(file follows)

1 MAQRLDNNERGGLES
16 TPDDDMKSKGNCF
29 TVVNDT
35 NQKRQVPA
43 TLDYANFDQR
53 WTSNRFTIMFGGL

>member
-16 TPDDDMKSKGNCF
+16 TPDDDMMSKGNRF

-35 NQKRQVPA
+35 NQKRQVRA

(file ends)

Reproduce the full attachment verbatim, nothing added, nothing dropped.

1 MAQRLDNNERGGLES
16 TPDDDMKSKGNCF
29 TVVNDT
35 NQKRQVPA
43 TLDYANFDQR
53 WTSNRFTIMFGGL

>member
-16 TPDDDMKSKGNCF
+16 TPDDDMMSKGNRF

-35 NQKRQVPA
+35 NQKRQVRA